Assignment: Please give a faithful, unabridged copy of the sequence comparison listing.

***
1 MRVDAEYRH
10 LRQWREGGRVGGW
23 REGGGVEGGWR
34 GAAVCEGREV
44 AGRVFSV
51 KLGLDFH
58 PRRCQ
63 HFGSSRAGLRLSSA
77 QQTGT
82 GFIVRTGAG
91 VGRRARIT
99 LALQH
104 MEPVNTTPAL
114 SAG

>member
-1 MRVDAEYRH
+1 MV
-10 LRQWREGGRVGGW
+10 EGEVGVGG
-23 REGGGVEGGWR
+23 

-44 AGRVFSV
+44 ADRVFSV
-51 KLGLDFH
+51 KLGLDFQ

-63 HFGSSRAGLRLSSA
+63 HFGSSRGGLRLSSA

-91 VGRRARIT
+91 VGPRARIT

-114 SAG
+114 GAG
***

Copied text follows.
1 MRVDAEYRH
10 LRQWREGGRVGGW
23 REGGGVEGGWR
34 GAAVCEGREV
44 AGRVFSV
51 KLGLDFH
58 PRRCQ
63 HFGSSRAGLRLSSA
77 QQTGT
82 GFIVRTGAG
91 VGRRARIT
99 LALQH
104 MEPVNTTPAL
114 SAG

>member
-1 MRVDAEYRH
+1 MV
-10 LRQWREGGRVGGW
+10 EGEVGVGG
-23 REGGGVEGGWR
+23 

-44 AGRVFSV
+44 ADRVFSV
-51 KLGLDFH
+51 KLGLDFQ

-63 HFGSSRAGLRLSSA
+63 HFGSSRGGLRLSSA

-91 VGRRARIT
+91 VGPRARIT

-114 SAG
+114 GAG